UPDATED DEC. 16, 2020
One of the last surviving Euclid Avenue mansions is facing possible demolition to make way for a significant mixed-use real estate development by a national developer. It is one of several real estate developments popping up in the area.
Known by historians as the Allen-Sullivan House and more recently as The Colosseum, the 1887-built house at 7218 Euclid became the subject of a demolition permit application submitted to the city of Cleveland today.
The application was submitted by C&J Contractors of Cleveland on behalf of Signet Real Estate Group, according to public records from the city’s Building Department. A demolition permit request was also submitted to the city for a neighboring car repair shop at?7224 Euclid. Signet’s principal offices are located in Akron and Jacksonville, FL.
Signet acquired the mansion and nearly 6 acres of land in the 7200 block between Euclid and Carnegie avenues on Oct. 1 for $2.4 million, according to Cuyahoga County records. Six acres is a very large development site for an urban area. For reference, the property on which the Rocket Mortgage Fieldhouse (home of the Cleveland Cavaliers) sets is just under 7 acres.
|Shown in a red outline is the nearly 6 acres of land in the 7200
block of Euclid and Carnegie avenues that was acquired by the
Signet Real Estate Group for a development. The Allen-Sul-
livan mansion is near the top-center of the property (Google).
Although Signet’s development plans are still at an early stage, the firm is reportedly seeking to develop primarily residential uses with some commercial space along Euclid and/or Carnegie, according to a source who spoke off the record because he was not authorized to speak publicly about the project.
The source said that Signet’s primary interest is to first develop the southern part of the site, near Carnegie. The demolition request for the mansion was submitted now because the city apparently has a backlog of permits to process and is taking a long time. So a demolition does not appear imminent as a development concept for the Euclid end hasn’t been nailed down, the source said.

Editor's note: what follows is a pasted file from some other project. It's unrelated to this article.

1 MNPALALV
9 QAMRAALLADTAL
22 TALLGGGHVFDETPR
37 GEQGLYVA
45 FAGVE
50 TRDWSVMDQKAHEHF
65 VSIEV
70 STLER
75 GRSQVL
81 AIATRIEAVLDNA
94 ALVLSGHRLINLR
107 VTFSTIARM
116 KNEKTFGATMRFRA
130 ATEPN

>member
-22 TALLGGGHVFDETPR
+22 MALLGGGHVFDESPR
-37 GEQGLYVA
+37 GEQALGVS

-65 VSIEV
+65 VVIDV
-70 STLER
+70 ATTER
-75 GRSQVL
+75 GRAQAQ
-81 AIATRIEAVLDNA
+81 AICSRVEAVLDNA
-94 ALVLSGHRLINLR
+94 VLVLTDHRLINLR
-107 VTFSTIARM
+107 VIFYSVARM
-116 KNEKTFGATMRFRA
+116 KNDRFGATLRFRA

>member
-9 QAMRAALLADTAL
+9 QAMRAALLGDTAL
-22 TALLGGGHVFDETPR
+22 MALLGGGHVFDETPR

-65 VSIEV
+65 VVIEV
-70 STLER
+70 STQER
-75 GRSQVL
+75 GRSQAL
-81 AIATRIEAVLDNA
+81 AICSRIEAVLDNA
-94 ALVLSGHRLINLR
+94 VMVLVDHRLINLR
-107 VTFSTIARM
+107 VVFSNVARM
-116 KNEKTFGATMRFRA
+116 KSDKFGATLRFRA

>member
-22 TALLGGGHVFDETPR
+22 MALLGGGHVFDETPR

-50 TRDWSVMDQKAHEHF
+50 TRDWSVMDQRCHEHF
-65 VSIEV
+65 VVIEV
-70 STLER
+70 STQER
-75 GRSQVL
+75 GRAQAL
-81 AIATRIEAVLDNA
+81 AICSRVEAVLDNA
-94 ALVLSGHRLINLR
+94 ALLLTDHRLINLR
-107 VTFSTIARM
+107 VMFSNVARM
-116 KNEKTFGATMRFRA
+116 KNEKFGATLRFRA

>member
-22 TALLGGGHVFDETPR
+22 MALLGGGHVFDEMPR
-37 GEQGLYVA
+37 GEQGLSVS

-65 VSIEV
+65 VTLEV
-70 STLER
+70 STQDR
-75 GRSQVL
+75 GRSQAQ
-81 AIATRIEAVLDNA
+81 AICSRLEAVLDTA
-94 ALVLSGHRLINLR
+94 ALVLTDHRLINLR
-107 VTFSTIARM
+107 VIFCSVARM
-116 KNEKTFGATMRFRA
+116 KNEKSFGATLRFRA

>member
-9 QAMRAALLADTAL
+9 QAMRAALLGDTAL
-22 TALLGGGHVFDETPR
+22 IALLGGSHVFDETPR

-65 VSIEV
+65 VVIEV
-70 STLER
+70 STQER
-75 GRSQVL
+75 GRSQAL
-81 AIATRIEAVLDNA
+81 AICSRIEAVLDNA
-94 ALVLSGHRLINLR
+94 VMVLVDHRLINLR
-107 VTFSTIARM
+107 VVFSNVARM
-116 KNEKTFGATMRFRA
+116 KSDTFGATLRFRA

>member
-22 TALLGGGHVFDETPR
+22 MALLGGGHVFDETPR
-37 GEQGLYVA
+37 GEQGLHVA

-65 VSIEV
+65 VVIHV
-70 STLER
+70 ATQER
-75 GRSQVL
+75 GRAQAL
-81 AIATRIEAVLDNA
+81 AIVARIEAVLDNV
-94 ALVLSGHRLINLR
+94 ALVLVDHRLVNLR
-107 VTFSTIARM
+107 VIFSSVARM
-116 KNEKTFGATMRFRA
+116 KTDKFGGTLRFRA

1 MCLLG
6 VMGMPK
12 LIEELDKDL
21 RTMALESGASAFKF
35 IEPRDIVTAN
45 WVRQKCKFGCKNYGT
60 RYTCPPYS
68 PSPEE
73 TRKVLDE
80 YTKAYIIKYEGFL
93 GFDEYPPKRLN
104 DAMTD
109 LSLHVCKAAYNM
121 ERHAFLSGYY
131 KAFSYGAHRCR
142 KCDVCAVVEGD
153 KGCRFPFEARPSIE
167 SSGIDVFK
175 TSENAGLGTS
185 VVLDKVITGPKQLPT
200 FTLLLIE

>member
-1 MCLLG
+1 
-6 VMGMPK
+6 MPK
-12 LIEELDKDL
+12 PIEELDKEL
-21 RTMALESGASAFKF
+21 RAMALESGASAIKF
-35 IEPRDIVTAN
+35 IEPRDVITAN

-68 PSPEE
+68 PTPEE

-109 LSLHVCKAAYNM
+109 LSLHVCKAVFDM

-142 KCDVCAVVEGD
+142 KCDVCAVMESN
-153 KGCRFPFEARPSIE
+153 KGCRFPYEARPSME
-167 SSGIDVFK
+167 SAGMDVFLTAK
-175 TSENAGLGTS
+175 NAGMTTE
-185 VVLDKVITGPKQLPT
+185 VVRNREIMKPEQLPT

Signet typically develops institutional structures such as for hospitals, universities and research centers plus carrying out public-private partnerships involving port facilities, sports stadiums and parking garages. But it also develops student housing for institutions of higher learning.
Its most recent housing project in Cleveland was the Axis at Ansel. Opening this past summer, the $35 million, 163-unit apartment building with more than 1,000 square feet of street-facing retail is located at the corner of Ansel Road and Hough Avenue.
Joel Maas, Signet’s director of marketing and communications, acknowledged receiving an e-mail from NEOtrans seeking more information about the project but didn’t otherwise respond prior to publication of this article. Jeff Epstein, executive director of MidTown Cleveland, refused to comment about the project or the requested demolition.
According to the two demolition permit applications, the cost to raze the targeted structures and remove their debris is estimated at $120,000. That includes the 14,300-square-foot auditorium/fraternal hall built in 1935 behind the 5,600-square-foot Allen-Sullivan mansion. Cuyahoga County property records rated both structures as being in “very poor” condition.